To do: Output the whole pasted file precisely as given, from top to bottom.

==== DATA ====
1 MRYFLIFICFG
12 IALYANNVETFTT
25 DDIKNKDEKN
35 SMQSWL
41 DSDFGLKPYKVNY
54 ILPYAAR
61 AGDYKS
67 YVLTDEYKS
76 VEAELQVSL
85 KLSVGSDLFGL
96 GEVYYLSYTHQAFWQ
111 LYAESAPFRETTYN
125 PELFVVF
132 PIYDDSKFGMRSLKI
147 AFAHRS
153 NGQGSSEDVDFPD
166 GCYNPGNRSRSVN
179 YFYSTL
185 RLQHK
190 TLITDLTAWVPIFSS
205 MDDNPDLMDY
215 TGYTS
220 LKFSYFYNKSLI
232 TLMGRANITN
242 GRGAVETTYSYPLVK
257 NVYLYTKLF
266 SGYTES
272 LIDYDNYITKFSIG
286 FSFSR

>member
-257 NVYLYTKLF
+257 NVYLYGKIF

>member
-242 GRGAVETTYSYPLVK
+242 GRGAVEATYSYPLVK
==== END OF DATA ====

1 MRYFLIFICFG
12 IALYANNVETFTT
25 DDIKNKDEKN
35 SMQSWL
41 DSDFGLKPYKVNY
54 ILPYAAR
61 AGDYKS
67 YVLTDEYKS
76 VEAELQVSL
85 KLSVGSDLFGL
96 GEVYYLSYTHQAFWQ
111 LYAESAPFRETTYN
125 PELFVVF
132 PIYDDSKFGMRSLKI
147 AFAHRS
153 NGQGSSEDVDFPD
166 GCYNPGNRSRSVN
179 YFYSTL
185 RLQHK
190 TLITDLTAWVPIFSS
205 MDDNPDLMDY
215 TGYTS
220 LKFSYFYNKSLI
232 TLMGRANITN
242 GRGAVETTYSYPLVK
257 NVYLYTKLF
266 SGYTES
272 LIDYDNYITKFSIG
286 FSFSR

>member
-257 NVYLYTKLF
+257 NVYLYGKIF

>member
-242 GRGAVETTYSYPLVK
+242 GRGAVEATYSYPLVK